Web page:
Lawyers representing the detainees, she said, have written repeatedly to the UAE government over the years, trying to simply get access to their clients. “The UAE authorities have just never even responded,” she said.
At the end of 2019 and the beginning of 2020, the four Afghan detainees were forcibly repatriated to Afghanistan. One of the men died a few months after getting home, something his family has attributed to the abuse he suffered in both Guantanamo and the UAE.
Left behind are Mingazov and the 18 Yemeni detainees. In recent weeks, however, a group of UN human rights experts have raised alarm bells that Mingazov might soon be sent back to Russia.
"We are seriously concerned that instead of releasing him in accordance with the alleged resettlement agreement between the US and the UAE, Mr Mingazov has been subjected to continuous arbitrary detention at an undisclosed location in the UAE, which amounts to enforced disappearance," the experts said in a statement.
"Now, he risks being forcibly repatriated to Russia despite the reported risk of torture and arbitrary detention based on his religious beliefs."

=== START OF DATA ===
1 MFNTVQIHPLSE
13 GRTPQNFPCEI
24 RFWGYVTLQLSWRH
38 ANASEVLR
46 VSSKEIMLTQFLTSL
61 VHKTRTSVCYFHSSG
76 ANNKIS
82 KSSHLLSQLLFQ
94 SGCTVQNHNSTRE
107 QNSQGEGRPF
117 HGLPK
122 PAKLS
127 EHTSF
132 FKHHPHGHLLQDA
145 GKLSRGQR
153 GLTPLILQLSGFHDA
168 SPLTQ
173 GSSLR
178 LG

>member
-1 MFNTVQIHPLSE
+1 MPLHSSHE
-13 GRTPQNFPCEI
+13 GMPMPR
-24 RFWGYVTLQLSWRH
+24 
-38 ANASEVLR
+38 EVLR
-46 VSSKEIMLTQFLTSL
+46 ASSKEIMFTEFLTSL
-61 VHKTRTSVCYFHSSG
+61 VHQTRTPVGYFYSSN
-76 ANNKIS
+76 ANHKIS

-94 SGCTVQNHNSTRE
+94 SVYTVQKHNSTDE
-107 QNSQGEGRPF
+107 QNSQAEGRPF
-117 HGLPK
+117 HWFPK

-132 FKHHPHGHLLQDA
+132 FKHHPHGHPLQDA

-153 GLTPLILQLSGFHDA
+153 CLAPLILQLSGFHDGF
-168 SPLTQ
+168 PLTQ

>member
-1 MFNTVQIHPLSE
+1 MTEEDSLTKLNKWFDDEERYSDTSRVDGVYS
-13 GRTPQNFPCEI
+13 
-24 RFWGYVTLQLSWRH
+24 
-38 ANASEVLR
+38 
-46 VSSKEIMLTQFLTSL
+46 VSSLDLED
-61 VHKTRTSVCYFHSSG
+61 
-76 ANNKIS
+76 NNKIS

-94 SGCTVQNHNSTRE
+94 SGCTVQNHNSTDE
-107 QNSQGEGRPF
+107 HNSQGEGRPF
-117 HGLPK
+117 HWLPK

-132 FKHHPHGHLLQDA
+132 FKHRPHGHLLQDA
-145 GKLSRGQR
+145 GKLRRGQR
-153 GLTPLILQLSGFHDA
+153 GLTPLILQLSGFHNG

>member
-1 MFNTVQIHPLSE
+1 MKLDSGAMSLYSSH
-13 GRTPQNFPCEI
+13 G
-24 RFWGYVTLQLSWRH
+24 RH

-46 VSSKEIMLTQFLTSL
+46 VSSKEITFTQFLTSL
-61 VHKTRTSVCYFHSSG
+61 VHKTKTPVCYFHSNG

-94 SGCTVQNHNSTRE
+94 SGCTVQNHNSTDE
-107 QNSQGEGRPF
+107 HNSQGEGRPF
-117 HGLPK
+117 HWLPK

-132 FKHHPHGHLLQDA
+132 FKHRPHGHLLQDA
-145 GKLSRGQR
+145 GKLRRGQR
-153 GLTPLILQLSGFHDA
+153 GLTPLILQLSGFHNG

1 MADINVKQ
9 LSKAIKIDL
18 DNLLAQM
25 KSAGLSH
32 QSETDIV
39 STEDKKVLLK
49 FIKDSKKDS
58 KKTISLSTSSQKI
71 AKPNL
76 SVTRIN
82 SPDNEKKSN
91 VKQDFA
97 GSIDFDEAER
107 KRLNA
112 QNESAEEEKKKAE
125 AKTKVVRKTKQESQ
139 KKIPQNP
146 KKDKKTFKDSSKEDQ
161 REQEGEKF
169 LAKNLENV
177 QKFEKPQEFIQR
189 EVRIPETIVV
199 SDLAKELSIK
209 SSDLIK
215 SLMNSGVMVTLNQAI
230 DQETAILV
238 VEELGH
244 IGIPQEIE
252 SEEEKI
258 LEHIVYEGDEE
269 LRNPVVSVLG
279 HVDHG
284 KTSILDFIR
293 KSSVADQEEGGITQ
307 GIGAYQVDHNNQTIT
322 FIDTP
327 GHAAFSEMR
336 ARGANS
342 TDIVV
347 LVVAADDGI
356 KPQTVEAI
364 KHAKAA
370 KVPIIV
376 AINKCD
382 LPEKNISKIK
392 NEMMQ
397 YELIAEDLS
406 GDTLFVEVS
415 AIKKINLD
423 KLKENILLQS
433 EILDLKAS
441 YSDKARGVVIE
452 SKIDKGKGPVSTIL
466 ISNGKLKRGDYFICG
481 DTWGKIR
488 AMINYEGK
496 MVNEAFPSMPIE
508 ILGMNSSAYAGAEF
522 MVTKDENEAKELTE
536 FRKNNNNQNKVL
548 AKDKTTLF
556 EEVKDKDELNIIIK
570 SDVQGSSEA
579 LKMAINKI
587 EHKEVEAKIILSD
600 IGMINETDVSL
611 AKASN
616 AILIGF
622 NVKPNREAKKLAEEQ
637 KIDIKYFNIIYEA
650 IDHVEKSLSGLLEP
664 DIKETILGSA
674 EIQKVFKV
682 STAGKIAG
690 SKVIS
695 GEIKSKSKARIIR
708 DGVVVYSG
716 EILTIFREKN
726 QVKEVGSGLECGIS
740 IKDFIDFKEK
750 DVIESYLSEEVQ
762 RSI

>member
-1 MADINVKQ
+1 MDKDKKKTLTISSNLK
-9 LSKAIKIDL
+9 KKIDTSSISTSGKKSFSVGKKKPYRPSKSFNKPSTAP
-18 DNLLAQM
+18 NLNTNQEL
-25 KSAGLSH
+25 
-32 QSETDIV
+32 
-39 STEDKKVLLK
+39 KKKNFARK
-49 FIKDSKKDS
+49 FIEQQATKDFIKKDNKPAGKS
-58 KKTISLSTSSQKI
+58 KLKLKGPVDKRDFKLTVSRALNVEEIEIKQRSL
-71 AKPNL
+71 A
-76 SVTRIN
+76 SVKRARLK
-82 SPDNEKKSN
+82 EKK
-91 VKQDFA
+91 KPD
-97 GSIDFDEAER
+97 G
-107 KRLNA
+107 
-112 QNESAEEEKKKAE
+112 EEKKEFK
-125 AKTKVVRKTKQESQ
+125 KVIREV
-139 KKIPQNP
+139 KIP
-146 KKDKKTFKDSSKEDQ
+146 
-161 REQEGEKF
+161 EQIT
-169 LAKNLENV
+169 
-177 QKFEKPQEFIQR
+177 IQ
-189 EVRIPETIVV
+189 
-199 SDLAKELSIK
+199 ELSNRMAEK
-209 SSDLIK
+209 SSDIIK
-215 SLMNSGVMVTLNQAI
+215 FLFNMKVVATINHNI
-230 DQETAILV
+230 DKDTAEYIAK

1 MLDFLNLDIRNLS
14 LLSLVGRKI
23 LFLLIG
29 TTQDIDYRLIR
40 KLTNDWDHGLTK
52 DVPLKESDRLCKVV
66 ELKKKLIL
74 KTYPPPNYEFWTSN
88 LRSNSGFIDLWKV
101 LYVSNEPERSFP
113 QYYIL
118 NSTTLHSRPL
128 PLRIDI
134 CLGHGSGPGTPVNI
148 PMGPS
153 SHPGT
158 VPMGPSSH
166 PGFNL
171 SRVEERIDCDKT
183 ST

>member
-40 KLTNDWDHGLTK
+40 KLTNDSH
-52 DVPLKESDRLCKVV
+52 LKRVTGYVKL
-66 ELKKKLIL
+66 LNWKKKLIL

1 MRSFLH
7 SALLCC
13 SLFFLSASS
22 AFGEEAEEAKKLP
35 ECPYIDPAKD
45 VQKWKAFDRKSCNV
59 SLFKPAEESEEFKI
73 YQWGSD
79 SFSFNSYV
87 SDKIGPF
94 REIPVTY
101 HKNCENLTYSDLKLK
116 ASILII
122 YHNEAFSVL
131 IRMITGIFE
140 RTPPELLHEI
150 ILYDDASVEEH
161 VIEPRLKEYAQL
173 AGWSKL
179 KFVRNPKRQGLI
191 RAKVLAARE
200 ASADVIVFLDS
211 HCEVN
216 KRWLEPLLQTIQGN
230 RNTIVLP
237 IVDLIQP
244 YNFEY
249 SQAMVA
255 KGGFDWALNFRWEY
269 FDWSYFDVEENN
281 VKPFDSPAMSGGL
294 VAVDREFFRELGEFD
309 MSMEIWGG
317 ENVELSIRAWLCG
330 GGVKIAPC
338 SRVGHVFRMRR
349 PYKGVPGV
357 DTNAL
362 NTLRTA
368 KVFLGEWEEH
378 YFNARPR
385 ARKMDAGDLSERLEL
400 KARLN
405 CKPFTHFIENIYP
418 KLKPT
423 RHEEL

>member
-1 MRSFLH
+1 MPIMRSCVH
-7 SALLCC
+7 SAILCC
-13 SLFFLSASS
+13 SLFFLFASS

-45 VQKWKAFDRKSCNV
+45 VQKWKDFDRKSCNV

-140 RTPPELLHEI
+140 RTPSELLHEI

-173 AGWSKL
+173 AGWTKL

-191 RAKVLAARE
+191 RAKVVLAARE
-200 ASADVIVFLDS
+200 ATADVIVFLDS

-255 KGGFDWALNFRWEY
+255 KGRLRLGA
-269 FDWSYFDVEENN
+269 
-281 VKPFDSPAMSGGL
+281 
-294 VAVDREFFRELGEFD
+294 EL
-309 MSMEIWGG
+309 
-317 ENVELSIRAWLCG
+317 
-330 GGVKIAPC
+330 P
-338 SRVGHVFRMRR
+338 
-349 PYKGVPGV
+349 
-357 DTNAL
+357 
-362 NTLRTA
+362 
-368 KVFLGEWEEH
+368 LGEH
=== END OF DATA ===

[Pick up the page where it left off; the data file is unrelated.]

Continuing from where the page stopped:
There are concerns that his forcible repatriation could happen very quickly. In June, his mother was visited by Russian officials who were collecting photographs and paperwork to verify for a passport for Mingazov, exactly what happened before the Afghan detainees were sent home, Taylor said.
Many of the protesters at Thursday's rally had been demonstrating against the Guantanamo Bay prison since it was created, and have for years called on Washington to release the detainees held there and ensure that they are able to spend the rest of their lives free of persecution.
Doug Spalding, another attorney who formerly represented Mingazov that was present at the protest, said his time representing Mingazov "was one of the highlights of a long professional legal career".
"I believe that the United States has the influence and the ability to make things right for Ravil Mingazov," he said during the demonstration.
"While the UAE may be stuck in its past propensities to ignore human rights, the United States particularly under this current administration has that obligation to make sure it exercises its huge influence to achieve a favourable outcome for Ravil that will grant him freedom, and give him an opportunity to be reunited with his family and live out a productive life."